Monday, October 16, 2017

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Bright Young Things: The Secret Adversary, 1983

All month long, we're celebrating the Queen of Crime as she and her works appeared on screen, with a grand finale of five Murder on the Orient Expresses the first full week of November. We talked all about Hercule Poirot at first, while last week was dedicated to Miss Marple. Today, and all this week, we're looking at Christie's super spy couple, Tommy and Tuppence, aka Partners in Crime.

While neither as popular or prolific as Poirot and Marple, Tommy and Tuppence were with Christie from the beginning to the end. The only characters to age alongside their creator, the pair made their debut in The Secret Adversary in 1922, twenty-somethings in search of excitement. By their final adventure, 1973's Postern of Fate, they are in their seventies, are grandparents, and have left the hustle and bustle of the city for a quiet life in the country. Secret Adversary was Christie's second book; Postern of Fate the last she ever wrote (though not, as we've mentioned, the last published).

For a series that spent one novel and ten short stories centered around a bright couple spying and going on adventures, it's surprising how little attention they've received on screen. Maybe it's because their adventures are few and far between - fifty years, one short story collection and four novels, the last of which is considered by many, including daughter Rosalind Hicks, to be Christie's worst. Still, there have been some interesting adaptations: the 1929 silent film Die Abenteuer GmbH, the 1950s radio series starring real-life couple Richard Attenborough and Sheila Sim, a French film franchise from the past decade. But their most famous iteration was as a BBC series in 1983, beginning, as Christie did, with:

The Secret Adversary (1983)
dir: Tony Wharmby
Our Heroes
James Warwick & Francesca Annis
Tommy Beresford & Prudence "Tuppence" Cowley

George Baker as Mr. Whittington
Peter Barkworth as Mr. Carter
Honor Blackman as Rita Vandemeyer
Reece Dinsdale as Albert
John Fraser as Kramenin
Toria Fuller as Annette
Donald Houston as Boris
Alec McCowen as Sir James Peele Edgerton
Gavan O'Herlihy as Julius P. Hersheimmer

Agatha Christie was not a fan of television, and while she was disappointed with adaptations of her own work in general, she became so frustrated with TV attempts that by the 1960s, she forbade any and all such treatments of her work. But by 1980, she had been dead for four years, and so daughter Rosalind Hicks relaxed this ban - but with some conditions. Namely: don't be so slipshod. Whereas earlier, live productions were prone to mistakes, any new production should be respectful of the material, attentive to period detail, and cast carefully. The first such production approved was Why Didn't They Ask Evans? on the BBC. The telefilm featured luminaries like John Gielgud, character actors like Joan "Not Yet Miss Marple" Hickson, and as the romantic leads, two bright, likable actors who'd impressed before on stage and screen alike: James Warwick and Francesca Annis.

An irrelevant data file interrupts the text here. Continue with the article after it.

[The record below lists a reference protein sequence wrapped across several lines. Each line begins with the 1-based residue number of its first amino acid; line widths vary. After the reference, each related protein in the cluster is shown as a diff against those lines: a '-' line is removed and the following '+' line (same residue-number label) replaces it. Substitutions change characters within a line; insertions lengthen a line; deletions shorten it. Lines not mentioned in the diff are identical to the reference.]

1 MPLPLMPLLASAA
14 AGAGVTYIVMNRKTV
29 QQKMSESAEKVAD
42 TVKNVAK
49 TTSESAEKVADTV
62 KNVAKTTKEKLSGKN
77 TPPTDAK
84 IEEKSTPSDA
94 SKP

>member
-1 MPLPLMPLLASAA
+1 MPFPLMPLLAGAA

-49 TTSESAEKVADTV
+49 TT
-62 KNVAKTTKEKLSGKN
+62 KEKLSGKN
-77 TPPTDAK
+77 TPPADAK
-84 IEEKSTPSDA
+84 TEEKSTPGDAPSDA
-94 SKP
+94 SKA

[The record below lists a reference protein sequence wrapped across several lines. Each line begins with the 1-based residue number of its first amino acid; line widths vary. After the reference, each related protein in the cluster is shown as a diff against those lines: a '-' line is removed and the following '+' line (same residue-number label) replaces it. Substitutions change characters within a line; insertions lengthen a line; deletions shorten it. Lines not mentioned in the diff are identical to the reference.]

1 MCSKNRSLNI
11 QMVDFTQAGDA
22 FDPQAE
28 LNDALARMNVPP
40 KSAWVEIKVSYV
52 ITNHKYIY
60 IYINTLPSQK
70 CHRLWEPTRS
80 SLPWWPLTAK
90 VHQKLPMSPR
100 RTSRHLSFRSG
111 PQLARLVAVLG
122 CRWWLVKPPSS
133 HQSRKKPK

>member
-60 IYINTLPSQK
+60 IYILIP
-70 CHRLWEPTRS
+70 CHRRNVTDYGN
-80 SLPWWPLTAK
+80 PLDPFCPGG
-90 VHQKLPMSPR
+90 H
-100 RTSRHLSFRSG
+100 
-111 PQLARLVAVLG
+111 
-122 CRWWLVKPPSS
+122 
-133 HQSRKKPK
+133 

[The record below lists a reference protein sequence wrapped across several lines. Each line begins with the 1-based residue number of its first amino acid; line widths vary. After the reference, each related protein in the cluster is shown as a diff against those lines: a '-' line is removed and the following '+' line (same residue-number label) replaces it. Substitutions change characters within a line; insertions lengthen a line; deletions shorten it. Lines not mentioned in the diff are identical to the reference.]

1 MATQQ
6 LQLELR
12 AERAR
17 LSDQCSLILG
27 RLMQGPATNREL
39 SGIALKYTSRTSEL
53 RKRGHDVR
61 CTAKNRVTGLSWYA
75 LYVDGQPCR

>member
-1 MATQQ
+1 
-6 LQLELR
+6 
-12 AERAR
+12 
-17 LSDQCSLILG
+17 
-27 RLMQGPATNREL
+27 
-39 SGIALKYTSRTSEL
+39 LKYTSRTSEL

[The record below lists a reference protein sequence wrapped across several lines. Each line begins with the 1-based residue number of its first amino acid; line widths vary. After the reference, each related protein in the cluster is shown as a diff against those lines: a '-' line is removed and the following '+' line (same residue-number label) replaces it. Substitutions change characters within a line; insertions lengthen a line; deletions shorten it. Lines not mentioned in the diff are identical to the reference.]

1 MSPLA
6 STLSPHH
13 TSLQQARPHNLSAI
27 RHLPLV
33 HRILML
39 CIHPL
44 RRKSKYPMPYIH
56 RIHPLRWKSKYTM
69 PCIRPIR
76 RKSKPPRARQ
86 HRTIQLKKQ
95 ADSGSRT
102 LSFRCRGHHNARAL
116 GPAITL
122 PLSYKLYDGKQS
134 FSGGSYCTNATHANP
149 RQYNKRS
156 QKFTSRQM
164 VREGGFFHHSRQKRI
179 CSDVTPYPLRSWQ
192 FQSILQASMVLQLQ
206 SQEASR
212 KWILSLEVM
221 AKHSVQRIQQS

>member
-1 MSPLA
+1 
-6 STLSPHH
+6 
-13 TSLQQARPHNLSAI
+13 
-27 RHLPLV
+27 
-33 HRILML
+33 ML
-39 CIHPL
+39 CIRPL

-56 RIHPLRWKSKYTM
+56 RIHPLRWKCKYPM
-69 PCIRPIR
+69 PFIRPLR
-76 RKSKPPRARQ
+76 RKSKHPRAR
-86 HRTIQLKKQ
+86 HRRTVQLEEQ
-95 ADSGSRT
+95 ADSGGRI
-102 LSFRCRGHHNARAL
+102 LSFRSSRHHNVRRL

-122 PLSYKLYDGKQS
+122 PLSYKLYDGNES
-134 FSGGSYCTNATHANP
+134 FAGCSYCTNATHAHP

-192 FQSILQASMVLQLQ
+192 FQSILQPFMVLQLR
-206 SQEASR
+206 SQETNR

It was a hit with audiences and critics alike, and led to a boom of Christie adaptations: Warwick and Gielgud returned the next year for BBC's The Seven Dials Mystery; a year after that, three telefilms and one miniseries were broadcast on four different networks. But these were all one-offs, stories that could only sustain a single film, and as for the aforementioned miniseries, that was dedicated to Christie's non-series short stories. Surely now the time was right to try it with one of Agatha's regulars!

Thus came The Secret Adversary, the result of a perfect formula: produced by the original Christie adaptors (BBC), starring the leads of the first great success (Annis and Warwick), surrounded by a who's who of British character actors (including Honor "Pussy Galore" Blackman), and starring two characters known to and beloved by readers, with enough adventures to fill a series.

As in the novel, Adversary begins with old friends Tommy and Tuppence meeting up after the Great War and, hard up for money and excitement, suggest advertising themselves as Young Avdneturers - no job too unreasonable to refuse! Through both coincidence and Tuppence's recklessness, they find themselves tasked by a member of His Majesty's Secret Service with finding incriminating documents that, in the wrong hands, could bring England to its knees. Oh, and to unmask the sinister megalomaniac who happens to possess those very hands. In the span of just under two hours, they are kidnapped (separately), they are shot at (separately and together), they fall in love (with each other) and they bring the villain to justice.

The plot is like...whatever, man. It relies a lot on coincidences and, like the best of spy capers, has a lot of *gasp* REVEAL scenes. Red herrings galore. But as fun as they are, the Tommy and Tuppence stories are more about...well, Tommy and Tuppence.

By those standards, The Secret Adversary is a great success. Annis delivers the comic chops and erratic excitement needed for Tuppence - she also gets the quick-thinking cleverness that could fool lifelong spies. Warwick has the less exciting role as Tommy, but he brings the dull logic, approachable dash, and serious game face - he's the perfect complement to Annis. The only real issue, and it's very slight, is that they're both about a decade too old for the roles.

Which is why it's a good thing, probably, that they were quickly back! One week after the premiere of The Secret Adversary, BBC debuted a new television series: Agatha Christie's Partners in Crime. And we'll talk more about that tomorrow.

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